ROSH HA-SHANAH (Heb. רֹאשׁ הָשּׁנָה; "New Year"), eighth tractate in the order of Mo'ed; in some earlier Mishnah and Talmud editions it is seventh, and in current Talmud editions it is placed fifth. Although Rosh Ha-Shanah is the rabbinic designation for one of the major festivals of the Jewish calendar, that which falls in "the seventh month, on the first day of the month" (Lev. 23:24), the tractate does not deal exclusively with this New Year. It opens with the statement that there are four days of the calendar, each of which is a New Year for its own specific purpose. Thus the first of Nisan is the New Year for kings and for festivals, and the 15th of Shevat (or the first) the New Year for trees. However, the first day of Tishri, the "New Year for years," i.e., the beginning of the calendar year, became known as the New Year par excellence, and the bulk of the tractate's discussion is elaboration of the laws concerning it, its religious significance, and the details of the sounding of the shofar. In mishnaic times, though the authorities were familiar with astronomical calculations, the New Moon was fixed on the basis of observation, which meant that, as a rule, the bet din formally proclaimed the New Month only after it had heard evidence of witnesses who had actually seen the new moon.
The tractate is divided into four chapters. Chapter 1 speaks of the various New Years and indicates Rosh Ha-Shanah as the day of judgment for all mankind. It then deals with regulations concerning the fixing of the New Moon, and especially with the qualification of the witnesses to it. Chapter 2 continues with the subject of the determination of the New Moon, and concludes with the dramatic account of how Rabban *Gamaliel asserted his patriarchal authority to make R. *Joshua yield to his ruling. Chapter 3 deals mainly with particulars of the shofar. The chapter includes a profound homily explaining that it is not the actual sound of the horn but its devotional effect which is important. Chapter 4 first discusses whether the shofar is blown on the Sabbath when Rosh Ha-Shanah falls on that day. Ordinances enacted by Johanan b. Zakkai concerning various subjects are recorded. It then deals with the order of benedictions for Rosh Ha-Shanah, which are arranged in the Musaf service. The tractate has Tosefta and Gemara in both the Babylonian and Jerusalem Talmuds. In the Babylonian Gemara, there is a discussion as to whether the world was created in Nisan or in Tishri (10b–12a); the latter view seems to have been accepted in later amoraic times, as reflected in the Rosh Ha-Shanah prayers of those days. Of particular interest is the elaboration on the idea of Rosh Ha-Shanah being the day of judgment for every individual as well as for mankind (16a–18a).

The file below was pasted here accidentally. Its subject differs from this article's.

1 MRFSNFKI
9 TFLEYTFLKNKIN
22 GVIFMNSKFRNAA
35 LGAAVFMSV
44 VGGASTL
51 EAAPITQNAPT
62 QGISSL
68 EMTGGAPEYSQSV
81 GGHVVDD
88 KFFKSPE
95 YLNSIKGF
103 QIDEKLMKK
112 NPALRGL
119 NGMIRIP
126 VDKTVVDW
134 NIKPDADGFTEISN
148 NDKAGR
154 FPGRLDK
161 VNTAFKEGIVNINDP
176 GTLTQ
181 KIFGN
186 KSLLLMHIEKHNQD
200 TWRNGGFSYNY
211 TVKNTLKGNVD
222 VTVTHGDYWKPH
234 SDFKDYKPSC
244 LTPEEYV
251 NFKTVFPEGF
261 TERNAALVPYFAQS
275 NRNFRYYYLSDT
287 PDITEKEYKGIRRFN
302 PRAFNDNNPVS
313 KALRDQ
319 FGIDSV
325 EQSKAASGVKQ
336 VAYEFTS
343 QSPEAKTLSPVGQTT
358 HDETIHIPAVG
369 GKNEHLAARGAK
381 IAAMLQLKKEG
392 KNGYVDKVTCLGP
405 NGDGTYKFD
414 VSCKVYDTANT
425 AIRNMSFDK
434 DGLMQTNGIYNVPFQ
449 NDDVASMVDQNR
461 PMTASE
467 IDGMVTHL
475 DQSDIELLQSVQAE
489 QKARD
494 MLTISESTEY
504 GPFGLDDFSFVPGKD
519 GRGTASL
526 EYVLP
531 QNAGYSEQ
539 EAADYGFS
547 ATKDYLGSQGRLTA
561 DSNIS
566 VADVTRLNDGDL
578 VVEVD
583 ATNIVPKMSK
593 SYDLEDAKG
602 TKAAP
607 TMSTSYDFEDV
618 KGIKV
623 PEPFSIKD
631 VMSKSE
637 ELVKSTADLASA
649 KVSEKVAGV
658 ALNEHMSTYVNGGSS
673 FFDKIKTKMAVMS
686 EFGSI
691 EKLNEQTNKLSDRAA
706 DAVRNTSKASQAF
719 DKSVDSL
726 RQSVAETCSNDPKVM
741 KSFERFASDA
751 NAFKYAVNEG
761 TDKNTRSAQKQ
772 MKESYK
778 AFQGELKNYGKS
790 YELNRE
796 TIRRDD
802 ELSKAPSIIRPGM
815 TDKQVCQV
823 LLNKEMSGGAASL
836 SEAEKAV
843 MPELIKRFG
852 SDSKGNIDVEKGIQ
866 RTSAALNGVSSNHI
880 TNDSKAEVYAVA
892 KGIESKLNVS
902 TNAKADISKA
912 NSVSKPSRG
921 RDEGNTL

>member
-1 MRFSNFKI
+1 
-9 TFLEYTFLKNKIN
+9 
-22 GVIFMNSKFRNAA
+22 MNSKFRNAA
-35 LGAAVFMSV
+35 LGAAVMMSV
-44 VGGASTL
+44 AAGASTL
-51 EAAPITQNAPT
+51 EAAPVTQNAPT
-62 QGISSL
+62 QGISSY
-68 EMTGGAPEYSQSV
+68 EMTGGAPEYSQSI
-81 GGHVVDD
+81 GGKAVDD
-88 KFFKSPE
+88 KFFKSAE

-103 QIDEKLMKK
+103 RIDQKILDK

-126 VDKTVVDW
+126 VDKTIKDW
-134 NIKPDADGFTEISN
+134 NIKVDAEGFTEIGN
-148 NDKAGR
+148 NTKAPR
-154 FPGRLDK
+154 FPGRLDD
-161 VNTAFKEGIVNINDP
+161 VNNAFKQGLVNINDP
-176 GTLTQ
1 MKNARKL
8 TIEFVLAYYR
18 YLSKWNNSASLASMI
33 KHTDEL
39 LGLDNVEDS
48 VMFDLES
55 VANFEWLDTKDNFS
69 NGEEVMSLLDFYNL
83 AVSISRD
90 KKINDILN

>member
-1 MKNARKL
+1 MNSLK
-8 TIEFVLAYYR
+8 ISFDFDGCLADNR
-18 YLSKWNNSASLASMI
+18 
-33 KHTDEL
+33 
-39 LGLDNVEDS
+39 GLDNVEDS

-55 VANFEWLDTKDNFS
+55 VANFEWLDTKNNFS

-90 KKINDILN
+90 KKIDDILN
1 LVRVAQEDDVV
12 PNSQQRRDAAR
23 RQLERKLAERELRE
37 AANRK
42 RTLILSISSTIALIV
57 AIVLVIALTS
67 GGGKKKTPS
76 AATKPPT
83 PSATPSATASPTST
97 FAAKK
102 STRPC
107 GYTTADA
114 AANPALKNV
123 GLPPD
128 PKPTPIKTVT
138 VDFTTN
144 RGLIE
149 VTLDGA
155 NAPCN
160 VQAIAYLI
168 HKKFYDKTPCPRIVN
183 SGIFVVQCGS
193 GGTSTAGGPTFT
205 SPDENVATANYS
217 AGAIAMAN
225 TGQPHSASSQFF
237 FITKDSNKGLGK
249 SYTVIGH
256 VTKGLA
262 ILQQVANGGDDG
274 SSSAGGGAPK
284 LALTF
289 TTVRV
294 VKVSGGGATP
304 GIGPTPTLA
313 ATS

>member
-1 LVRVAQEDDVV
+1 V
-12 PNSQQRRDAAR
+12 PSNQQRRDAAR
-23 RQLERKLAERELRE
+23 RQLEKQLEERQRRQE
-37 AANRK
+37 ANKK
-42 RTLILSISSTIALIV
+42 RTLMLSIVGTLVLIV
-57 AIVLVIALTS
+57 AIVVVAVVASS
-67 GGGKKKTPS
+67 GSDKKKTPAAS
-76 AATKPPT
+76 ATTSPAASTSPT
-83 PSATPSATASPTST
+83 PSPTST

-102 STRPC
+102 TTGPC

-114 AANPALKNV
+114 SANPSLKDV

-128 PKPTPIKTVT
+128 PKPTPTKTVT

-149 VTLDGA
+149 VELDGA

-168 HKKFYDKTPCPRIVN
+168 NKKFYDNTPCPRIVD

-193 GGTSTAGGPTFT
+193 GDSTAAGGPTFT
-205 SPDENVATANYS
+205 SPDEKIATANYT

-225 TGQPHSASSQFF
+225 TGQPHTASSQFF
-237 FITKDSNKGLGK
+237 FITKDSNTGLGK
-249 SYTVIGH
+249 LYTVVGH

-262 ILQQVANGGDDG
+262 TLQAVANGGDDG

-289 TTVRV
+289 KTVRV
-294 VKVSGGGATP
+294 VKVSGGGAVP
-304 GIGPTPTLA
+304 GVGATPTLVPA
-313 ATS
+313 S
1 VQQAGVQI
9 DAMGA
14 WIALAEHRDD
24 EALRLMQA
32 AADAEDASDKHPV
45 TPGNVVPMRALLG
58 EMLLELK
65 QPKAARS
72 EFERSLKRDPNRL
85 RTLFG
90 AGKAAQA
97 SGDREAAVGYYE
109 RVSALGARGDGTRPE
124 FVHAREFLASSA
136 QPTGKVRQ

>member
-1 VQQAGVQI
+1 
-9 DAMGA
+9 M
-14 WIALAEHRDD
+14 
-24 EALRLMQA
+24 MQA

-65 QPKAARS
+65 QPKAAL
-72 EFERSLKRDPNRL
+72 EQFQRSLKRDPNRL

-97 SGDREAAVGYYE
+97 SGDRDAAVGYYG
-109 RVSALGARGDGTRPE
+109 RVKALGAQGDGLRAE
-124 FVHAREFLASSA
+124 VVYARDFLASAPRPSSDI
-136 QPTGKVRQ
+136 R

Tractate Rosh Ha-Shanah is characterized particularly by two topics. The first is the intercalation of the year and how and when and for what reasons intercalation is effected, and what are the considerations which normally influence the determination of the yearly *calendar. The second is a systematic, philosophical, speculative discussion on everything concerning providence, and reward and punishment in this world and in the next. These topics are much better arranged and edited than others and more systematically than in all other tractates. The talmudic tractate was translated into English by Maurice Simon in the Soncino edition (1938).
Epstein, Tanna'im, 363–72; Ḥ. Albeck, Shishah Sidrei Mishnah, 2 (1958), 305–9.
Sources: Encyclopaedia Judaica. © 2008 The Gale Group. All Rights Reserved.